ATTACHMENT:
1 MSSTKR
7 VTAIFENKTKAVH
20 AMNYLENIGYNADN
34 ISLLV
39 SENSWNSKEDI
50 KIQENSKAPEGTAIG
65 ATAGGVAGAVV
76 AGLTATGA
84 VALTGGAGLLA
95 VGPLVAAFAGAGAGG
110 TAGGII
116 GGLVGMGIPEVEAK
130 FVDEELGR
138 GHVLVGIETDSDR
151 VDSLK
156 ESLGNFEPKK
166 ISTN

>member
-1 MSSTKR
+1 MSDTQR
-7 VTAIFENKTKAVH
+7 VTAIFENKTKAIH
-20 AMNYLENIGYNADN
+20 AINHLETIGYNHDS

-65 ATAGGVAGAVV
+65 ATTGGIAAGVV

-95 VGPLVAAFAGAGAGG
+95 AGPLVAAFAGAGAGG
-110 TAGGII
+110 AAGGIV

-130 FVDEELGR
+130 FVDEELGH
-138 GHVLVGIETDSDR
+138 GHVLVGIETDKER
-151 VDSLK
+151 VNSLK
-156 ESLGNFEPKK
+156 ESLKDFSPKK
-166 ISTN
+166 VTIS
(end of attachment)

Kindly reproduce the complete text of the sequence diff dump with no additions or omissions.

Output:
1 MSSTKR
7 VTAIFENKTKAVH
20 AMNYLENIGYNADN
34 ISLLV
39 SENSWNSKEDI
50 KIQENSKAPEGTAIG
65 ATAGGVAGAVV
76 AGLTATGA
84 VALTGGAGLLA
95 VGPLVAAFAGAGAGG
110 TAGGII
116 GGLVGMGIPEVEAK
130 FVDEELGR
138 GHVLVGIETDSDR
151 VDSLK
156 ESLGNFEPKK
166 ISTN

>member
-1 MSSTKR
+1 MSDTQR
-7 VTAIFENKTKAVH
+7 VTAIFENKTKAIH
-20 AMNYLENIGYNADN
+20 AINHLETIGYNHDS

-65 ATAGGVAGAVV
+65 ATTGGIAAGVV

-95 VGPLVAAFAGAGAGG
+95 AGPLVAAFAGAGAGG
-110 TAGGII
+110 AAGGIV

-130 FVDEELGR
+130 FVDEELGH
-138 GHVLVGIETDSDR
+138 GHVLVGIETDKER
-151 VDSLK
+151 VNSLK
-156 ESLGNFEPKK
+156 ESLKDFSPKK
-166 ISTN
+166 VTIS